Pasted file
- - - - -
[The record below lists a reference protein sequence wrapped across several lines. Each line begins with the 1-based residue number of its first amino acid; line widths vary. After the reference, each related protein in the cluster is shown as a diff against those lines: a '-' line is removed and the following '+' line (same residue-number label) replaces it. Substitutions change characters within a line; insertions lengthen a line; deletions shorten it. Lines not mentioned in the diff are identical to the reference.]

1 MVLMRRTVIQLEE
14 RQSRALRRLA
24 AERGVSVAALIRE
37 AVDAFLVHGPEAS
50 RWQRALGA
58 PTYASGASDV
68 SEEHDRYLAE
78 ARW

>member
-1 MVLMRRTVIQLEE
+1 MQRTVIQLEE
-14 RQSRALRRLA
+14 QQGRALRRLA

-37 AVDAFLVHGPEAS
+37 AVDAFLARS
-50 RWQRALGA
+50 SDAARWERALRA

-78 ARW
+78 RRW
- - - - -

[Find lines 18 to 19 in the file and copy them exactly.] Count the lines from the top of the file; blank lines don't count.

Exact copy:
+50 SDAARWERALRA

-78 ARW